ground level, along the water between West Street and the Hudson River
220 Vesey Street, New York City, NY, 10080
A, C to Chambers Street; E to World Trade Center, 2, 3 to Park Place
|6:30PM||Four live brass bands! Zlatne Uste, Slavic Soul Party!, Inspector Gadje and Raya Brass Band--create the experience of being enveloped in the frenetic energy of competing bands.|
Brasslands (Meerkat Media Collective | Brooklyn, NY | 86 min.)
They say that when the festival begins, time stands still, as once a year half a million brass fanatics descend upon the sleepy valley town of Guča, Serbia for the world’s largest trumpet festival. Brasslands follows a group of musicians from New York who’ve been playing together for over thirty years, as they make the pilgrimage to Guča to compete in the spiritual home of Balkan music.
Brought together by a mutual passion for traditional Balkan music, Zlatne Uste—an intentionally questionable rendering of Golden Lips— were the first non-Serbian band to play in Guča, in 1987. A lot has changed since then, both in the lives of the musicians, as well as in terms of the relationship between the USA and Serbia, but the frantic, gutsy spirit of the music has always provided a common bond. While the band has always taken the folkloric traditions of the music seriously, the film approaches the issue of cultural appropriation with a rare sense of clarity, delicately intimating the role of music in fostering cross cultural understanding.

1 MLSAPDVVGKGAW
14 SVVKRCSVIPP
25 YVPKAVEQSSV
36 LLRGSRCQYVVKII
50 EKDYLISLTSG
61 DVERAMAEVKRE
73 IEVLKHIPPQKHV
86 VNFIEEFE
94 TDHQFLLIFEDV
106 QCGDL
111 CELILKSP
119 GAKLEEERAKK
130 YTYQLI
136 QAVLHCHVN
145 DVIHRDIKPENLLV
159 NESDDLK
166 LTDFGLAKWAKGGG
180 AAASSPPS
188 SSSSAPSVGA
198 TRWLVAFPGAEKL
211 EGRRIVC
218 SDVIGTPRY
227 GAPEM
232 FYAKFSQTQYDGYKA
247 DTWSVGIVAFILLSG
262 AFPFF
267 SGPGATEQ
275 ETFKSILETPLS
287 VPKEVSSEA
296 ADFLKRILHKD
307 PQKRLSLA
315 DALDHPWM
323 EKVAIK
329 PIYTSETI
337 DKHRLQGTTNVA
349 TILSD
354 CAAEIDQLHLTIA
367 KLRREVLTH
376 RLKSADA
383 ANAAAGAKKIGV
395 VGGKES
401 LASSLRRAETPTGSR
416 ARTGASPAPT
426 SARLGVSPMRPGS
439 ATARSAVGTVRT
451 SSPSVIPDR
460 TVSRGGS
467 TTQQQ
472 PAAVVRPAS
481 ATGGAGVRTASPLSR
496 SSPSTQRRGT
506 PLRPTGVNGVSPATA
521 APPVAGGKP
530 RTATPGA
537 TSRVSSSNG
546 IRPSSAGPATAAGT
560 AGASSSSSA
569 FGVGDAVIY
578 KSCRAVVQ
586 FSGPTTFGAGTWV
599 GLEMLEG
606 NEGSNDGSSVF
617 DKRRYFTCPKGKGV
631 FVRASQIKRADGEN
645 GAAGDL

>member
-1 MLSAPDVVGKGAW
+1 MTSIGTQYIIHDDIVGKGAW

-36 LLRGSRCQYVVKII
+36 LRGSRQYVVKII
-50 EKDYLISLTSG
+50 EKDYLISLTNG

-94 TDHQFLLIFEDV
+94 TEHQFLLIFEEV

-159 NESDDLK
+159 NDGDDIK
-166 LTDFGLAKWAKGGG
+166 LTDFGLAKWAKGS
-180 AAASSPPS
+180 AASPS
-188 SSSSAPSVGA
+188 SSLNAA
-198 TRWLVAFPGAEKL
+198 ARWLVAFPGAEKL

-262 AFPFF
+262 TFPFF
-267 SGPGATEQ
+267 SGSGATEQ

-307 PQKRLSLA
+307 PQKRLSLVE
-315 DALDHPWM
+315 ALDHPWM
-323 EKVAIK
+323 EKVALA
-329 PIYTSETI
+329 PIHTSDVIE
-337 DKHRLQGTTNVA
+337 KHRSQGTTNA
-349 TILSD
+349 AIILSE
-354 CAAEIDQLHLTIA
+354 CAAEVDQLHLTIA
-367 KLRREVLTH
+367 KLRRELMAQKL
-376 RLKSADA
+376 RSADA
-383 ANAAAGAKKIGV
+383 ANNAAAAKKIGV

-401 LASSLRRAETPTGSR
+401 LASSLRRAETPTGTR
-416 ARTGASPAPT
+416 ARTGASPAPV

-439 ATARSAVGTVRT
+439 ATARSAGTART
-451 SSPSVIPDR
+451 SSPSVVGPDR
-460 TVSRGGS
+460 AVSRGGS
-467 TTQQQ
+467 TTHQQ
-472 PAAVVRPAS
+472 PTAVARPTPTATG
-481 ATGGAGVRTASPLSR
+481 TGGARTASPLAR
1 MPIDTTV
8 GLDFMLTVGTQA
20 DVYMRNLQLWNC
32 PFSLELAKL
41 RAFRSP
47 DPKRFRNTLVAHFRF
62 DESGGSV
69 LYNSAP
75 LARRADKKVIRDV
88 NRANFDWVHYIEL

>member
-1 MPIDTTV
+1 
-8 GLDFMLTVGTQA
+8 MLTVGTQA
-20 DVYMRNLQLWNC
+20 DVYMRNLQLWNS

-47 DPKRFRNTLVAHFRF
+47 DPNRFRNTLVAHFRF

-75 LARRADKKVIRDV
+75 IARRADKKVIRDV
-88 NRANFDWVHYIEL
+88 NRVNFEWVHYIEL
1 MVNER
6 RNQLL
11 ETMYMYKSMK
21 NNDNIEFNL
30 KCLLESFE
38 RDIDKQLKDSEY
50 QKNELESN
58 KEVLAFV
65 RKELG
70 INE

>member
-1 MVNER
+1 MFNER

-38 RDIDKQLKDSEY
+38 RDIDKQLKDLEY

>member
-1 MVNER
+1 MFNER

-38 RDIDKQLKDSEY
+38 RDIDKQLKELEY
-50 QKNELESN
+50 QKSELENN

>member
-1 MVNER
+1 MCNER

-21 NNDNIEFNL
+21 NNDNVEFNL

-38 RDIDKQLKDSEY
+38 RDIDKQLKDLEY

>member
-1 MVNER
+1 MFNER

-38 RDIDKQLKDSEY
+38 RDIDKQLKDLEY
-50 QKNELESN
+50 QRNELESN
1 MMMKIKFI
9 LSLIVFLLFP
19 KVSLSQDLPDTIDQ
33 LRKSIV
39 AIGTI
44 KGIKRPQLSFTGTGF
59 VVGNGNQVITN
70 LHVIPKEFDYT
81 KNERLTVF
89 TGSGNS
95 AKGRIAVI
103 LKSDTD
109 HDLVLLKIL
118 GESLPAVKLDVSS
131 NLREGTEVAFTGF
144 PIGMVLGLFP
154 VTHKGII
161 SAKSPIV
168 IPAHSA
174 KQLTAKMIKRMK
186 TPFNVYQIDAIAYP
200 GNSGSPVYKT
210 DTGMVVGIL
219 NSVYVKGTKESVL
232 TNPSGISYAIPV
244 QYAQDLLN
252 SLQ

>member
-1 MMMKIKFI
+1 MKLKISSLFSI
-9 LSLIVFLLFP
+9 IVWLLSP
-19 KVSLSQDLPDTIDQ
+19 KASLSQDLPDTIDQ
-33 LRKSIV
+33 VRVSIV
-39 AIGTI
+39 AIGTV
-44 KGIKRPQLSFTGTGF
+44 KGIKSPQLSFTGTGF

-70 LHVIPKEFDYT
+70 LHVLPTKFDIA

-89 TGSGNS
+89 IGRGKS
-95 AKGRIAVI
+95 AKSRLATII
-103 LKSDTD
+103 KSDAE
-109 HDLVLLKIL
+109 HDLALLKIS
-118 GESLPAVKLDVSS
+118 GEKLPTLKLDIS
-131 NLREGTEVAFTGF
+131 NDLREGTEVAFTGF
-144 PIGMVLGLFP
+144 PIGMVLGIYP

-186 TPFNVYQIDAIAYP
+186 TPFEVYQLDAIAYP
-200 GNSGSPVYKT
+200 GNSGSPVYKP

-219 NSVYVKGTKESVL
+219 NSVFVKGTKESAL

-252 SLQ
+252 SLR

As the festival commences, Brasslands bears witness to the deeper resonance of the music, as the town of Guča begins to swell with frenetic energy. The festival seems to offer a fleeting moment of togetherness— a utopian space in which differences are suspended and all that matters is the sounds of the trumpets. But just under the surface of beer-fueled revelry, the enduring political and cultural divisions that have plagued the Balkan countries since the dissolution of Yugoslavia continue to simmer. Without judgment or criticism, Brasslands explores the underlying tensions in a country still bearing the scars of a turbulent past. The film scrapes the surface, revealing a fiercely proud nation grappling with its identity and position in today’s world.
To accompany the screening, Rooftop will be hosting our very own brass festival. Even if you’ve never even heard of Balkan music before, get ready to book your trip to Guča, because once the joyous timbre of the trumpets gets inside you, it’s pretty hard to resist!
- Cressida Greening